Houla horror: truth is elusive, lies are easier to spot.
Over the last 24-hours there’s been a renewed media storm over Syria – prompted by a horrific story of atrocities in the town of Houla. Very gruesome images of dead children have been offered to the media, which has lapped them up and used them again and again on our screens and in our newspapers.
The UN observers in Syria, so far, have declined to draw definite conclusions about who’s responsible for this terrible massacre. But unsurprisingly, western media has been less circumspect. There’s a deafening chorus of howls complaining ‘The World’ isn’t doing anything, while President Assad gets away with murdering his own people – again!
I’ve no doubt some of the Twitter users tweeting and re-tweeting this type of sentiment on the #Houla hashtag are genuine in their concern. Yet remarkably few people ever seem to pause and ask themselves the obvious question – why on earth would the Syrian Government want to kill Syrian children? And even if for some reason they did – why would they do so in a way more or less guaranteed to attract international condemnation and renewed calls for intervention?In other words, ‘cui bono‘?
Who really benefits from this atrocity – and who doesn’t? Surely the insurgents and their foreign backers benefit.. and the Syrian Government most certainly does not! Given that recent bomb atrocities in Damascus have been blamed – almost universally – on extremist opponents of the Assad Government, isn’t it at least plausible they’re also behind this latest horror?
Yet just as mainstream media doesn’t want to give that line of inquiry much encouragement, major ‘human rights’ NGOs like Amnesty have also rushed to judgement. Their weekend tweeps have been hammering away, sneering at the Assad Government and spinning the incident as grounds for outside “intervention”… just like they did last year over Libya.
Every now again again the mass media is so dishonest it gets caught out. The BBC came a cropper only a few hours ago – but there’s been no acknowledgement and I suspect BBC staff would like their ‘mistake’ flushed rapidly down the Memory Hole.
To make it a tad harder for them, this post tells the story for posterity. The information on which it’s based comes from a pro-Syrian tweeter called Hey Joud, whom I’ve found to be well informed and savvy.
A few hours ago the BBC posted a story on its website (Middle East section) entitled Syria massacre in Houla condemned as outrage grows. The latest update is given as 04.40 GMT. It has some rather unremarkable graphics – a photo of a UN observer witnessing bodies in sheets and a map showing the location of Houla, near Homs.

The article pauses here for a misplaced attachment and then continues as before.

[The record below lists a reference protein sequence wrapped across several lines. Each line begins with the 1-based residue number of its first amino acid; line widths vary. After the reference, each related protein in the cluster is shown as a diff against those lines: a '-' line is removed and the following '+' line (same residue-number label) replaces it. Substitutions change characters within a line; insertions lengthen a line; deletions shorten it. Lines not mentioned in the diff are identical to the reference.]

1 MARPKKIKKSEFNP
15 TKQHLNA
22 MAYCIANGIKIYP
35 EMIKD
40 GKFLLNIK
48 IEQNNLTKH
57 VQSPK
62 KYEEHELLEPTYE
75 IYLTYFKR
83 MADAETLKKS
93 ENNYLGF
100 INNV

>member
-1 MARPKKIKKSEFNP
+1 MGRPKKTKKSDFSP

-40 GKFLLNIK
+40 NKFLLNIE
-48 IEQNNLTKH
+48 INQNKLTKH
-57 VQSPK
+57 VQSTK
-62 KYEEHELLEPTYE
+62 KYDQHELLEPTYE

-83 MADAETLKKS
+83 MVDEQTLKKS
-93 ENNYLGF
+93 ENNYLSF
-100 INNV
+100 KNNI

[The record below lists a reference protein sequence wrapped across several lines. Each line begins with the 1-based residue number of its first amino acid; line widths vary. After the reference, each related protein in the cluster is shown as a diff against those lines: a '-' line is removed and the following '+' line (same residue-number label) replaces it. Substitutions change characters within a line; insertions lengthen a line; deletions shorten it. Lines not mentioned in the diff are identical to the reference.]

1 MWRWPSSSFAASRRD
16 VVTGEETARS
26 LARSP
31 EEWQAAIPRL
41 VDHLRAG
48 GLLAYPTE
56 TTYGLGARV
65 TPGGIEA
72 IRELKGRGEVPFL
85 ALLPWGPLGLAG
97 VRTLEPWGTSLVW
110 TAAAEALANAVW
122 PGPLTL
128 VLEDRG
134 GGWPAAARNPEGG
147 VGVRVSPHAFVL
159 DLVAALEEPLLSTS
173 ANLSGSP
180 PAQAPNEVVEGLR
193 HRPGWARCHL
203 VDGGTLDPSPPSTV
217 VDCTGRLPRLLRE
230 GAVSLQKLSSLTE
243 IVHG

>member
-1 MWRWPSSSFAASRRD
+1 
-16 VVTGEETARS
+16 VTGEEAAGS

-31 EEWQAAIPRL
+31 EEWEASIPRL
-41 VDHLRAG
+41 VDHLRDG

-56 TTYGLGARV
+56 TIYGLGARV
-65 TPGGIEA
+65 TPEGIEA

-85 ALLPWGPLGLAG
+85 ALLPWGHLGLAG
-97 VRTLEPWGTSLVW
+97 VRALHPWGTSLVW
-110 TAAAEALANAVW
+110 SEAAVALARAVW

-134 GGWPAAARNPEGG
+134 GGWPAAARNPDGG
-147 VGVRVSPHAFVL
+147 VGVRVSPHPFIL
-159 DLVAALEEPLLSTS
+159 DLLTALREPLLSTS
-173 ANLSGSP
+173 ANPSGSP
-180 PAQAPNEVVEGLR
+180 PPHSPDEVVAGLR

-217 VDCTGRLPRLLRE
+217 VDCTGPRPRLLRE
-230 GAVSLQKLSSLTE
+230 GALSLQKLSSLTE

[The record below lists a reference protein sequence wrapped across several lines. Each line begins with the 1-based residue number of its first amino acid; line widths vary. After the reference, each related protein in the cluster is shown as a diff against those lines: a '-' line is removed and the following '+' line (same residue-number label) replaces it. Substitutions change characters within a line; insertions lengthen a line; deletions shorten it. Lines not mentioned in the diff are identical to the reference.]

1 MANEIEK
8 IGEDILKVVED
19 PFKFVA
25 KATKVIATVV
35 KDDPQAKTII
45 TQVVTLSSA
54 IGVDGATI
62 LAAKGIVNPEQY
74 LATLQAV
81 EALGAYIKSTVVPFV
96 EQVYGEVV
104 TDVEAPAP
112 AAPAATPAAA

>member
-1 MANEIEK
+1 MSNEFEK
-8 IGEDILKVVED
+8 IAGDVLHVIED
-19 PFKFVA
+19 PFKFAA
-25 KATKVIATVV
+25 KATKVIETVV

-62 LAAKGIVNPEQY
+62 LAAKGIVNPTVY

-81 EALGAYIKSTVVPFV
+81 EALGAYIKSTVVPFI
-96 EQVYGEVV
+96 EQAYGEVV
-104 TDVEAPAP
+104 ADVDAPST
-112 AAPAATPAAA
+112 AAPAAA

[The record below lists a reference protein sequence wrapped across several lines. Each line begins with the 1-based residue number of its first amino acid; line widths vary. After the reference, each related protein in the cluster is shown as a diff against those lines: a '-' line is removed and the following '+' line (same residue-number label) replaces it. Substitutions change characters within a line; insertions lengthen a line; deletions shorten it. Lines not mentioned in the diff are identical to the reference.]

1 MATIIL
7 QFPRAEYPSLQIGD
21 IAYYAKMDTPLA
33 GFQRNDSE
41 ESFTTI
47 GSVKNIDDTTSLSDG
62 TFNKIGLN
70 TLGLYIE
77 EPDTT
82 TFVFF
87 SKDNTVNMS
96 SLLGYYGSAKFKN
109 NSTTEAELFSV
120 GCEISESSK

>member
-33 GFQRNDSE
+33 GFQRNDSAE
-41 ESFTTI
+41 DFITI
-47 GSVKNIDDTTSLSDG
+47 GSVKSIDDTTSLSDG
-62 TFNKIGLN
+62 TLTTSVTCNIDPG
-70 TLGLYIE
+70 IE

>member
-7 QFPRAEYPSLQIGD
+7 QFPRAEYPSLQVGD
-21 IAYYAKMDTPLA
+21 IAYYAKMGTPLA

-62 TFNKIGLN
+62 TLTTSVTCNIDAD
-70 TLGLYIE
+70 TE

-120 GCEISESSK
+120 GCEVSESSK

However, a friend of Joud’s was smart enough to take a screenshot of an earlier version of this story. Then he/she did some homework – and discovered the dramatic image which it featured prominently was in fact a photo from Iraq dating from several years ago (according to the associated image data, May 2003). It’s featured as image no 52 on this webpage. The accompanying text makes it clear the bodies had been removed from a mass grave.
Hey Joud tweeted about this discovery. That’s how I became aware of it:
By the time I went to check the same BBC’s story online for myself, the photo from Iraq was no longer there. At any rate, it doesn’t appear now on the equivalent BBC webpage, viewed from here in Australia.
I’d guess the most likely explanation is that the original (highly deceptive) photo was taken from BBC archives, used in this article for its high dramatic impact – then quickly replaced when the BBC became aware someone had spotted the deception. If that’s not what actually happened, perhaps the BBC would care to correct me?
This is not the first time I’ve reported on image fakery with regard to Syria. The western media’s sustained attack on that beleaguered nation has now been underway for more than a year. A comprehensive account of all its deceptions and misreporting over that period would fill many volumes.
No-one ever seems to be held accountable for the gross breaches of journalistic ethics that do come to light. Jobs in organisations like Reuters and the BBC must be relaxing. Unlike humble bloggers out here in the ‘real world’, these folk don’t need to bother about truth and accuracy. If they ever do get busted by a wary public, their butt is always well-protected.
George Orwell’s book 1984 is often viewed as a parody of totalitarian states such as Soviet Russia, even though the tale was actually set in England.
I think there’s another possibility. In the early 1940s, Orwell spent a year devising war propaganda for the BBC. Working at the Beeb was probably all the inspiration he needed to write the most famous dystopia of his century..
Source: Land Destroyer